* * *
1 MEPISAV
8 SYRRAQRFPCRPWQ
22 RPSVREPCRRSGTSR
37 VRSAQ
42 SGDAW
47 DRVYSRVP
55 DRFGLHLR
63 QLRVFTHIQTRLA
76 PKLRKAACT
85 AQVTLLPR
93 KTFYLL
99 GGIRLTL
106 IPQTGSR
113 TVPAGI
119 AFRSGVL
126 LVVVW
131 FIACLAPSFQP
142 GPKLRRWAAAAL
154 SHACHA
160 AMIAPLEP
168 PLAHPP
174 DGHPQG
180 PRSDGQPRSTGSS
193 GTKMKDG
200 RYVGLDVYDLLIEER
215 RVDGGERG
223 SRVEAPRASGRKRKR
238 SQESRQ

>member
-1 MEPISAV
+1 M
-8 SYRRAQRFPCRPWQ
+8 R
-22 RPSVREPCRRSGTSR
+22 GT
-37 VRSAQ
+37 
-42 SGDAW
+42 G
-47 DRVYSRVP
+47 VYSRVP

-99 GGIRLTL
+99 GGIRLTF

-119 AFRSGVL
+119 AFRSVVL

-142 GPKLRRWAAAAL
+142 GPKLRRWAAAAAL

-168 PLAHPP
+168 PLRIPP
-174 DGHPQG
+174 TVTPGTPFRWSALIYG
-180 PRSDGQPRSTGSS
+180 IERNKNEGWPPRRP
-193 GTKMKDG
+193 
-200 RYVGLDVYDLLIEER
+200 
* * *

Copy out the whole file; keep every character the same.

1 MEPISAV
8 SYRRAQRFPCRPWQ
22 RPSVREPCRRSGTSR
37 VRSAQ
42 SGDAW
47 DRVYSRVP
55 DRFGLHLR
63 QLRVFTHIQTRLA
76 PKLRKAACT
85 AQVTLLPR
93 KTFYLL
99 GGIRLTL
106 IPQTGSR
113 TVPAGI
119 AFRSGVL
126 LVVVW
131 FIACLAPSFQP
142 GPKLRRWAAAAL
154 SHACHA
160 AMIAPLEP
168 PLAHPP
174 DGHPQG
180 PRSDGQPRSTGSS
193 GTKMKDG
200 RYVGLDVYDLLIEER
215 RVDGGERG
223 SRVEAPRASGRKRKR
238 SQESRQ

>member
-1 MEPISAV
+1 M
-8 SYRRAQRFPCRPWQ
+8 R
-22 RPSVREPCRRSGTSR
+22 GT
-37 VRSAQ
+37 
-42 SGDAW
+42 G
-47 DRVYSRVP
+47 VYSRVP

-99 GGIRLTL
+99 GGIRLTF

-119 AFRSGVL
+119 AFRSVVL

-142 GPKLRRWAAAAL
+142 GPKLRRWAAAAAL

-168 PLAHPP
+168 PLRIPP
-174 DGHPQG
+174 TVTPGTPFRWSALIYG
-180 PRSDGQPRSTGSS
+180 IERNKNEGWPPRRP
-193 GTKMKDG
+193 
-200 RYVGLDVYDLLIEER
+200 